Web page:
A rare survival of the high Middle Ages, the Compilation of Oxford is a layman’s commonplace book written in the 1270s. It was created in the environs of Worcester perhaps by the owner-scribe Richard Grimhill. It contains ninety-seven separate miscellaneous texts in three languages, Latin, Anglo-Norman French, and Middle English. These include prayers and devotional texts, fictional fables and romances, recipes and spells, and a calendar.
The texts and information selected for inclusion ranged from important and useful to amusing and frivolous. Numerous naïve marginalia illustrate words and concepts, perhaps used as teaching tools, and pointing fingers are used to indicate the beginning of an important passage. The parchment is of poor quality and the layout and Anglicana script suggests functionality and economy took priority in its creation. The book was created for personal and household use and provides an enchanting window into the stories, spells, and curiosities of medieval daily life.
Unique Copies of Pre-Chaucerian Fabliaux
Among the dozens of texts contained in the Compilation of Oxford, sixteen are unique to this manuscript: four in Anglo-Norman French and twelve in Middle English. The works "Dame Sirith" and "The Fox and the Wolf" are the only extant copies of these pre-Chaucerian fabliaux, ribald tales characterized by contrarian and humorous depictions of institutions such as the Church and the nobility. Versions of popular fabliaux appear in Giovanni Boccaccio's Decamerone and Geoffrey Chaucer's Canterbury Tales and inspired passages in works like Reynard the Fox.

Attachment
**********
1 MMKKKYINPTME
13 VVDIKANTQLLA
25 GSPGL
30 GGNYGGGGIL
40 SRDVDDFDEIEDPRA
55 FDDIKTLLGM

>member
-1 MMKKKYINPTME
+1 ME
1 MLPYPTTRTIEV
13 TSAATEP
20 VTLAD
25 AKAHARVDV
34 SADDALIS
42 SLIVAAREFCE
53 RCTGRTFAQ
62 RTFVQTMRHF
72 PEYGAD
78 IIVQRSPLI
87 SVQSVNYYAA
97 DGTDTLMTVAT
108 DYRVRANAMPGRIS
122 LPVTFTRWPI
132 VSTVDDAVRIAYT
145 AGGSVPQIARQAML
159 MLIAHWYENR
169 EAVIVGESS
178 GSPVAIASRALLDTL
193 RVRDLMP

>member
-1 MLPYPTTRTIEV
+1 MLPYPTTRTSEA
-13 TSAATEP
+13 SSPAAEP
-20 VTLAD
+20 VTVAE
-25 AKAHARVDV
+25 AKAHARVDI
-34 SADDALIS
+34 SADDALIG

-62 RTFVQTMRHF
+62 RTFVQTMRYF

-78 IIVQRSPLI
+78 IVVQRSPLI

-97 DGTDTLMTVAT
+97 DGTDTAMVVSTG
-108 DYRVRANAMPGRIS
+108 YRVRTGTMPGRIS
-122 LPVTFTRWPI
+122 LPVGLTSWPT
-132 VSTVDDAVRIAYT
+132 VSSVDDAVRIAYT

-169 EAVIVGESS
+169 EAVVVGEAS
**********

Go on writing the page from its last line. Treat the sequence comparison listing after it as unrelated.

Features Arabic Numerals and Unlucky Days
Many texts in the Compilation of Oxford are informational rather than entertaining. They record novelties such as the “new” Arabic numerals, popular superstitions like a list of unlucky days, and information of cultural importance like the opening passage describing the Seven Deadly Sins.
The book also contains a calendar, an important tool for tracking holy days in the Christian year, but also used to record familial and political events such as births, deaths, and a list of English kings.
Written and Illustrated by Owner-Scribe
The book was owned by the Grimhill family. The patriarch, Richard Grimhill, was likely responsible for the compilation. It passed to his daughter, Amice, through whom it came to the Underhill family.
In the sixteenth century, it was owned by Thomas Allen. In 1622, it came to Sir Kenelm Digby, who gifted the volume to Oxford in 1634.
The current binding was commissioned by Digby featuring his coat of arms on a tooled leather cover with clasps.
We have 1 facsimile edition of the manuscript "Compilation of Oxford": Facsimile of Oxford, Bodleian Library, MS Digby 86 facsimile edition, published by Oxford University Press, 1996Request Info / Price